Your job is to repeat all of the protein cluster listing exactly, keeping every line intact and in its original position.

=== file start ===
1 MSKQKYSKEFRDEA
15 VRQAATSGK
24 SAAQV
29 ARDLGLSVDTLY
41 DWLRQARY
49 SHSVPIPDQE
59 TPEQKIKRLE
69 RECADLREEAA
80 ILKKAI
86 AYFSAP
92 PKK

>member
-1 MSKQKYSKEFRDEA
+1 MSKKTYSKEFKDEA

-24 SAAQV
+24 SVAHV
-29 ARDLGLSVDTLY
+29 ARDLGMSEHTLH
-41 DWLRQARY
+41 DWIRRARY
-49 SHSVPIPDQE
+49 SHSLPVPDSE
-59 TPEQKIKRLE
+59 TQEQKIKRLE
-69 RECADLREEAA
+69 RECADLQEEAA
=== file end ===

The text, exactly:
1 MSKQKYSKEFRDEA
15 VRQAATSGK
24 SAAQV
29 ARDLGLSVDTLY
41 DWLRQARY
49 SHSVPIPDQE
59 TPEQKIKRLE
69 RECADLREEAA
80 ILKKAI
86 AYFSAP
92 PKK

>member
-1 MSKQKYSKEFRDEA
+1 MSKKTYSKEFKDEA

-24 SAAQV
+24 SVAHV
-29 ARDLGLSVDTLY
+29 ARDLGMSEHTLH
-41 DWLRQARY
+41 DWIRRARY
-49 SHSVPIPDQE
+49 SHSLPVPDSE
-59 TPEQKIKRLE
+59 TQEQKIKRLE
-69 RECADLREEAA
+69 RECADLQEEAA